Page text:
Handler functions usually don't do very much. The best practice is to
write a handler that does nothing but set an external variable that the
program checks regularly, and leave all serious work to the program.
This is best because the handler can be called asynchronously, at
unpredictable times—perhaps in the middle of a primitive function, or
even between the beginning and the end of a C operator that requires
multiple instructions. The data structures being manipulated might
therefore be in an inconsistent state when the handler function is
invoked. Even copying one int variable into another can take two
instructions on most machines.
This means you have to be very careful about what you do in a signal
If your handler needs to access any global variables from your program,
declare those variables volatile. This tells the compiler that
the value of the variable might change asynchronously, and inhibits
certain optimizations that would be invalidated by such modifications.
If you call a function in the handler, make sure it is reentrant
with respect to signals, or else make sure that the signal cannot
interrupt a call to a related function.
A function can be non-reentrant if it uses memory that is not on the
If a function uses a static variable or a global variable, or a
dynamically-allocated object that it finds for itself, then it is
non-reentrant and any two calls to the function can interfere.
For example, suppose that the signal handler uses gethostbyname.
This function returns its value in a static object, reusing the same
object each time. If the signal happens to arrive during a call to
gethostbyname, or even after one (while the program is still
using the value), it will clobber the value that the program asked for.
However, if the program does not use gethostbyname or any other
function that returns information in the same object, or if it always
blocks signals around each use, then you are safe.
There are a large number of library functions that return values in a
fixed object, always reusing the same object in this fashion, and all of
them cause the same problem. Function descriptions in this manual
always mention this behavior.
If a function uses and modifies an object that you supply, then it is
potentially non-reentrant; two calls can interfere if they use the same
This case arises when you do I/O using streams. Suppose that the
signal handler prints a message with fprintf. Suppose that the
program was in the middle of an fprintf call using the same
stream when the signal was delivered. Both the signal handler's message
and the program's data could be corrupted, because both calls operate on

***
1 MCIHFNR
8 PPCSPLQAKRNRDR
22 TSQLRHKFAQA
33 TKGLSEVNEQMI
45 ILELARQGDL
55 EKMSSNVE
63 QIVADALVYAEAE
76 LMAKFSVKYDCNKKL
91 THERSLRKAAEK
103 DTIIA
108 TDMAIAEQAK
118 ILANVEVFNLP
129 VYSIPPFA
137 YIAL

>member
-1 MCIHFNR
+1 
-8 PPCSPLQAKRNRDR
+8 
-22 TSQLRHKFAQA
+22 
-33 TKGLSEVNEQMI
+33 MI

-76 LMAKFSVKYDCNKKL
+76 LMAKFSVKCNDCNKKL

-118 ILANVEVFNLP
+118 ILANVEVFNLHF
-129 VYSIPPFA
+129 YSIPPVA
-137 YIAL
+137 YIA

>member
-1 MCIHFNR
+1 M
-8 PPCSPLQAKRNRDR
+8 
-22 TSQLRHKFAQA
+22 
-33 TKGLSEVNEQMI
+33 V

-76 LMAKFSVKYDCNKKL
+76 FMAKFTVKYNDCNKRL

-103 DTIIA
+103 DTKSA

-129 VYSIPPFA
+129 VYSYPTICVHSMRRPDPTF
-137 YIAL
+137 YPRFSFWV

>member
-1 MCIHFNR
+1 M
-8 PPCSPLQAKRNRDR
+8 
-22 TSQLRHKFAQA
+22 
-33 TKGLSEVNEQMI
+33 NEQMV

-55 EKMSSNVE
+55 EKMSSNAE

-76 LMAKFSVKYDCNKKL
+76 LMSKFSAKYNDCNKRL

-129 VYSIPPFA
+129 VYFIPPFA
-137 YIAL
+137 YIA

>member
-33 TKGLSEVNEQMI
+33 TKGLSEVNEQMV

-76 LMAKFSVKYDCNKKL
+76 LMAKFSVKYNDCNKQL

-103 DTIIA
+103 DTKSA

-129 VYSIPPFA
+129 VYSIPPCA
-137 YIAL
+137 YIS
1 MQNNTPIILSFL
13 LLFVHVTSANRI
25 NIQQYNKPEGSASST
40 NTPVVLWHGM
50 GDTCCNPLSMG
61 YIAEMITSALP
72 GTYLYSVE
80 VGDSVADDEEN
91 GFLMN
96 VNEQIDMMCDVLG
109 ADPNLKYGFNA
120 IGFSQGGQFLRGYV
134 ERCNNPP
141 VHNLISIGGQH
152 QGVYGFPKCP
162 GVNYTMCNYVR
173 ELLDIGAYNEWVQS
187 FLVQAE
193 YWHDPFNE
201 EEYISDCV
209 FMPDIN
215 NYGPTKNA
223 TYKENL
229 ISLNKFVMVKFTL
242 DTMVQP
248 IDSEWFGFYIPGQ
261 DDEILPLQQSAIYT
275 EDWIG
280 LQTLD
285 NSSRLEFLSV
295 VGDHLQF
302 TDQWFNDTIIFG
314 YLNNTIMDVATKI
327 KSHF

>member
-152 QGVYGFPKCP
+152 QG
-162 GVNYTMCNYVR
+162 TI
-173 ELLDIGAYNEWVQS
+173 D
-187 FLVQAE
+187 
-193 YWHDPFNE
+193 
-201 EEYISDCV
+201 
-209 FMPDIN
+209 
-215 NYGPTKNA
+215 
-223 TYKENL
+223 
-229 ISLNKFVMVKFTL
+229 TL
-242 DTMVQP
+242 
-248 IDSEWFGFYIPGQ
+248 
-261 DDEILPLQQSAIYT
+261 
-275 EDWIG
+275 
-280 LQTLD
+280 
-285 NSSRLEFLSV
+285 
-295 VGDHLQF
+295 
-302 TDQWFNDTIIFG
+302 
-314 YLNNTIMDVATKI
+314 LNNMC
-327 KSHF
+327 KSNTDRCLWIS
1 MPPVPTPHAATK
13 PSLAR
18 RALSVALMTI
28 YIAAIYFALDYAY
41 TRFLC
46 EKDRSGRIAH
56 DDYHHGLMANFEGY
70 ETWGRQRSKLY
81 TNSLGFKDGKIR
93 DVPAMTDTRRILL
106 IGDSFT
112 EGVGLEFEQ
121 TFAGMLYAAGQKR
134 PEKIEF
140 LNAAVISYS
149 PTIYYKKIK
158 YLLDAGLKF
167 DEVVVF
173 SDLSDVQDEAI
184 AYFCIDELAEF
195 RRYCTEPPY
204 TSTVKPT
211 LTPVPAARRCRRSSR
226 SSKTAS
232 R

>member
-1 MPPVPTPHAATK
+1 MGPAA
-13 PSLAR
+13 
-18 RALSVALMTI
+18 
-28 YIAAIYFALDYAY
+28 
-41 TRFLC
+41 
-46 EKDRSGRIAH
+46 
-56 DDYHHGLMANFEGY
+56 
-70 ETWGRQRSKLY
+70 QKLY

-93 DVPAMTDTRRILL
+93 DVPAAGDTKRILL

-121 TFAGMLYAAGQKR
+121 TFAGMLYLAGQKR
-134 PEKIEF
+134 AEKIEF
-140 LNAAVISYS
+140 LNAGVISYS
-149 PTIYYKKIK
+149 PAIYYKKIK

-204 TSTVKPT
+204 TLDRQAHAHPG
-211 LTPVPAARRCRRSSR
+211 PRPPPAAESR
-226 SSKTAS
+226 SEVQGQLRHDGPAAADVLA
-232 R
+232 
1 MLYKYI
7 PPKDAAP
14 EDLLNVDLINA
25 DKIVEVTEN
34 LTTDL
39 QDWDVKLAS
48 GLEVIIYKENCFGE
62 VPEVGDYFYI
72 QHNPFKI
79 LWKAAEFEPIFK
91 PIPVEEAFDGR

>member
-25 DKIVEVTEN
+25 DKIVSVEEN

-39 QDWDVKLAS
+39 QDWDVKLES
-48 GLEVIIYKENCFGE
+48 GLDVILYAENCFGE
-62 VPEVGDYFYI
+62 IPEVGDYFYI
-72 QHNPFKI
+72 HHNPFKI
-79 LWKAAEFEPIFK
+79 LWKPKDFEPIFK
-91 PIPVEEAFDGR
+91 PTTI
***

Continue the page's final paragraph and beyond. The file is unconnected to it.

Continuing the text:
the same data structure—the stream itself.
However, if you know that the stream that the handler uses cannot
possibly be used by the program at a time when signals can arrive, then
you are safe. It is no problem if the program uses some other stream.
On most systems, malloc and free are not reentrant,
because they use a static data structure which records what memory
blocks are free. As a result, no library functions that allocate or
free memory are reentrant. This includes functions that allocate space
to store a result.
The best way to avoid the need to allocate memory in a handler is to
allocate in advance space for signal handlers to use.
The best way to avoid freeing memory in a handler is to flag or record
the objects to be freed, and have the program check from time to time
whether anything is waiting to be freed. But this must be done with
care, because placing an object on a chain is not atomic, and if it is
interrupted by another signal handler that does the same thing, you
could “lose” one of the objects.
Any function that modifies errno is non-reentrant, but you can
correct for this: in the handler, save the original value of
errno and restore it before returning normally. This prevents
errors that occur within the signal handler from being confused with
errors from system calls at the point the program is interrupted to run
This technique is generally applicable; if you want to call in a handler
a function that modifies a particular object in memory, you can make
this safe by saving and restoring that object.
Merely reading from a memory object is safe provided that you can deal
with any of the values that might appear in the object at a time when
the signal can be delivered. Keep in mind that assignment to some data
types requires more than one instruction, which means that the handler
could run “in the middle of” an assignment to the variable if its type
is not atomic. See Atomic Data Access.
Merely writing into a memory object is safe as long as a sudden change
in the value, at any time when the handler might run, will not disturb
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